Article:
Doug Markle: Not all suppliers carry the same weight. Since supplier management tends to follow the Pareto Principle (i.e. where 80% of spend tends to focus on the top 20% of suppliers), how did you manage preferred suppliers which carry more risk differently than the rest?
Lamar Chesney: While I agree that the Pareto Principle applies in most spend management situations, the determination of one’s critical suppliers will likely encompass more than the amount of annual spend to such supplier. There are additional elements to weigh in determining the criticality of one’s supply base. They include items such as financial fragility of the supplier, the number of segments/functions to which the supplier provides products and services, the uniqueness of product or service provided, the extent of alternative viable suppliers and the size of the company’s business relative to the supplier’s revenue base, to name a few. I only highlight this point to convey the importance (and discipline one should take) of assessing the overall business criticality of its suppliers.
I start with this because I believe you would (and should) tolerate a higher degree of risk with certain critical suppliers than non-critical ones. I realize it seems counter-intuitive but I would like to elaborate further now that I have your attention.
I readily agree that the higher the risk the greater the necessity of risk mitigation. After all, risk is not only a function of the probability of loss but the severity of loss when it occurs. And the severity of loss by a critical supplier will (by definition) be greater than one from a non-critical provider. In instances where defined critical suppliers exist, you will definitely need to have a must more rigorous, frequent interaction with procurement, the business/function and the supplier. Continuous interaction between the business supplier managers and the supplier’s operations manager is essential (to spot, analyze and correct emerging problems); periodic (e.g., quarterly) “relationship” reviews facilitated by procurement (SRM) and business and the critical supplier are vital to identifying patterns and trends that if left unresolved could erode the harmonious working relationship; and Principle of Partnership agreed upon by both business and the critical supplier are necessary to ensure behavior, openness and mutual appreciation for both parties contribution to the relationship are present. This is how there is an elevated risk management and oversight employed with those critical suppliers. That being said, this is (in my opinion) more about performance, operational and (yes) risk management. I do agree this elevated management is necessary.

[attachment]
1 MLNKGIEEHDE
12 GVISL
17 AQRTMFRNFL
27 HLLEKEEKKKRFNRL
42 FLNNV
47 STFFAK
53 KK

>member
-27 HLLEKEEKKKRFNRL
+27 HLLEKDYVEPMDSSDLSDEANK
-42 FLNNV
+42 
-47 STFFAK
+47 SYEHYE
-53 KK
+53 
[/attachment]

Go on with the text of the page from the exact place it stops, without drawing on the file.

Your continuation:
But my previous suggestion that one would (and should) tolerate a higher degree of risk with certain critical suppliers than non-critical ones still needs some explaining. I would surmise most would agree that within their critical suppliers there resides a very few “strategic” suppliers. The expectations from these strategic suppliers are greater and transcends more than “governing and managing risk”. In my opinion, this is where one must move beyond governance in the traditional sense to one of mutual enhancement of the business relationship … to innovation and first-mover’s advantage … to sustainable value creation. When one enters this mutual relationship with strategically aligned businesses, tolerance of risk takes on a different perspective. For innovation and first-mover’s competitive advantage will naturally elevate risk (prudent risk-taking I might add). So my point is that it is definitely important to manage risk differently with all critical suppliers while at the same time for those few critical suppliers that are real strategic partners to the company, risk must be viewed as a necessary pairing to creativity and competiveness.
For me, one shoe does not fit all … and there are many more pairs of shoes than just two.
This is part 1 of a 2 part session. Please visit us next week for further insight from W. Lamar Chesney.